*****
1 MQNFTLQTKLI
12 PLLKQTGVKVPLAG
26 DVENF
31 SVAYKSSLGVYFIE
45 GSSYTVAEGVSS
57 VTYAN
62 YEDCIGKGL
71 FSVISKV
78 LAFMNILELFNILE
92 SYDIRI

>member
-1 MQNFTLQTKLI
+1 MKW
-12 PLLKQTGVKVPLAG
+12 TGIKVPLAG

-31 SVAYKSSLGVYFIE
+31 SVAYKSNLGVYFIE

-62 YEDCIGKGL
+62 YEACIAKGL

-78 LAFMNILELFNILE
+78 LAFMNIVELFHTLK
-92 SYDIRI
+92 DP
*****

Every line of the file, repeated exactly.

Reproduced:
1 MQNFTLQTKLI
12 PLLKQTGVKVPLAG
26 DVENF
31 SVAYKSSLGVYFIE
45 GSSYTVAEGVSS
57 VTYAN
62 YEDCIGKGL
71 FSVISKV
78 LAFMNILELFNILE
92 SYDIRI

>member
-1 MQNFTLQTKLI
+1 MKW
-12 PLLKQTGVKVPLAG
+12 TGIKVPLAG

-31 SVAYKSSLGVYFIE
+31 SVAYKSNLGVYFIE

-62 YEDCIGKGL
+62 YEACIAKGL

-78 LAFMNILELFNILE
+78 LAFMNIVELFHTLK
-92 SYDIRI
+92 DP